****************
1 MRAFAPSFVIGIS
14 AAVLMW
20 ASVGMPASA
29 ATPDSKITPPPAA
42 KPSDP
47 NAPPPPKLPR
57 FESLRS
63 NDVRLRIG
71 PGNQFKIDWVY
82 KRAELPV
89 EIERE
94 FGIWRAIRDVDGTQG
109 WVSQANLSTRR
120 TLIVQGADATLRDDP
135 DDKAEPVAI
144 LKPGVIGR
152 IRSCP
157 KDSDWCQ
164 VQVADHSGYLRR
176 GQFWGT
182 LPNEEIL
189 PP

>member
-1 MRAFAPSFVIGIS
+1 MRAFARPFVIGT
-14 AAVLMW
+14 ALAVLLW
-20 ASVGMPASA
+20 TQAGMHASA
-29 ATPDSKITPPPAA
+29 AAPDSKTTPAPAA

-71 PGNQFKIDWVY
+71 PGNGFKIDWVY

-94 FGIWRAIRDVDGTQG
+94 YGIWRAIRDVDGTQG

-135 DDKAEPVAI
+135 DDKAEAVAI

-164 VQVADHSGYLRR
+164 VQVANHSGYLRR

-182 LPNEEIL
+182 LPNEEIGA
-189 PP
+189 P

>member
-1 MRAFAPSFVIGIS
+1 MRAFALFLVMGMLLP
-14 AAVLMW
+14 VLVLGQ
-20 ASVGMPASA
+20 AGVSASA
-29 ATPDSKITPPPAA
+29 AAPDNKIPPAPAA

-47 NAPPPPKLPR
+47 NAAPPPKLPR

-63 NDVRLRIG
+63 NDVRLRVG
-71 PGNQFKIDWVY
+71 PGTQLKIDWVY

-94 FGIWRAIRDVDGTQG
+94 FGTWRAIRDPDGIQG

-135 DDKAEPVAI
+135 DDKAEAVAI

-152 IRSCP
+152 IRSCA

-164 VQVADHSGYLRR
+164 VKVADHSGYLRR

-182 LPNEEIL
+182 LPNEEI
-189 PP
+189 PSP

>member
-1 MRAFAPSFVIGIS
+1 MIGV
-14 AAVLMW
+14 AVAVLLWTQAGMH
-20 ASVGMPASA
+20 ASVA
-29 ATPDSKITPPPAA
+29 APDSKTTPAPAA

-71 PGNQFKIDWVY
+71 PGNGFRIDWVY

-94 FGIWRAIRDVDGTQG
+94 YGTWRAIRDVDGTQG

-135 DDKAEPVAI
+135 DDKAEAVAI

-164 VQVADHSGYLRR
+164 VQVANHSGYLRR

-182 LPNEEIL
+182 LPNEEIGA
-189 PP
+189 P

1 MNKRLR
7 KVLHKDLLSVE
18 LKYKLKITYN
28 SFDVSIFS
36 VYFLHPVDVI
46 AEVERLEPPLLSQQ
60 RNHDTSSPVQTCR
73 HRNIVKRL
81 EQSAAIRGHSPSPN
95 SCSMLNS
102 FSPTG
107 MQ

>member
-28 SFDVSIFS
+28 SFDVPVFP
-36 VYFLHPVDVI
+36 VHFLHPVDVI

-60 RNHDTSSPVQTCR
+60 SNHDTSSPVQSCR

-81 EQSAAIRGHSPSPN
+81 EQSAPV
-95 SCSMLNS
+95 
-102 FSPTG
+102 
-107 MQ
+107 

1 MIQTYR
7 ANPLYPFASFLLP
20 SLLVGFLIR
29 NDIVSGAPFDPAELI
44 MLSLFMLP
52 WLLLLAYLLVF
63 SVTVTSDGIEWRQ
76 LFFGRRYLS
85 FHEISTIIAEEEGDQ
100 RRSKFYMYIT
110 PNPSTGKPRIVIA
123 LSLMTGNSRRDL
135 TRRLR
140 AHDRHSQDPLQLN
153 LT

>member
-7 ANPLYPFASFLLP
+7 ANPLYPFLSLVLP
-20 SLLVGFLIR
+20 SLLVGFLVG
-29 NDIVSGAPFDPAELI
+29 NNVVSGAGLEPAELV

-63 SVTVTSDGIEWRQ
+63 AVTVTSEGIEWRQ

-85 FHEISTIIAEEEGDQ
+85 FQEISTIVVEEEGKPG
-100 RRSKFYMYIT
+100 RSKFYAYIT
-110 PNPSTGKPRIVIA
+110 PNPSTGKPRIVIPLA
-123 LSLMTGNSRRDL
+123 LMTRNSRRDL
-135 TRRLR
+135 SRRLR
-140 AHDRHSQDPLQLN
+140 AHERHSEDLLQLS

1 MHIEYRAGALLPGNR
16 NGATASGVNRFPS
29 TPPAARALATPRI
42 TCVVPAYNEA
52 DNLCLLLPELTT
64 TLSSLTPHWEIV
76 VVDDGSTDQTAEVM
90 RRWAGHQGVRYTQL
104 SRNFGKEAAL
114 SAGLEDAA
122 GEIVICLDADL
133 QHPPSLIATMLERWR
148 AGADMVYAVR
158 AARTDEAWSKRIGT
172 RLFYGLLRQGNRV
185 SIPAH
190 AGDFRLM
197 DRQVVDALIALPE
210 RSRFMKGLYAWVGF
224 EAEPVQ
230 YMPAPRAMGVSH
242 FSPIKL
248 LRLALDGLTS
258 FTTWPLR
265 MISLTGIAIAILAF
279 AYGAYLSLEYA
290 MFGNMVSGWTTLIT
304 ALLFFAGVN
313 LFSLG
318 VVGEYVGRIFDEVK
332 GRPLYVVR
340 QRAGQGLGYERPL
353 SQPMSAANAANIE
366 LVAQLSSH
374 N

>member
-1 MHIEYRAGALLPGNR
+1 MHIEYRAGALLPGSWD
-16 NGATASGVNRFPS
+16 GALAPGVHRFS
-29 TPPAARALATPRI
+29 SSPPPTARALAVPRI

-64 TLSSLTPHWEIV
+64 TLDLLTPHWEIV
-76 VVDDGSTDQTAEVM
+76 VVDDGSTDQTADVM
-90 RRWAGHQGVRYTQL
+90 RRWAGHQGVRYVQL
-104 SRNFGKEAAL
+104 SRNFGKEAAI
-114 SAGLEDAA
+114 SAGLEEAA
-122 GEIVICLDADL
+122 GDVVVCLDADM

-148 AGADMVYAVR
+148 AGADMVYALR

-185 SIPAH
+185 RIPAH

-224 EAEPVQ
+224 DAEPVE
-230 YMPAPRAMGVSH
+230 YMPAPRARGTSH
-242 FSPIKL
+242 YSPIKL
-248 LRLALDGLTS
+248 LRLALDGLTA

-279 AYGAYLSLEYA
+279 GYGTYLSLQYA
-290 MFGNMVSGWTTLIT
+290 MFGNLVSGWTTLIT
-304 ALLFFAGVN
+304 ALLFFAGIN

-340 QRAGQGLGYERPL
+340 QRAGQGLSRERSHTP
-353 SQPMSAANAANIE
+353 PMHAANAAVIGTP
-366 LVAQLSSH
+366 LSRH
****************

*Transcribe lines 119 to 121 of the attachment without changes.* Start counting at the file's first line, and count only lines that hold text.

1 MIQTYR
7 ANPLYPFASFLLP
20 SLLVGFLIR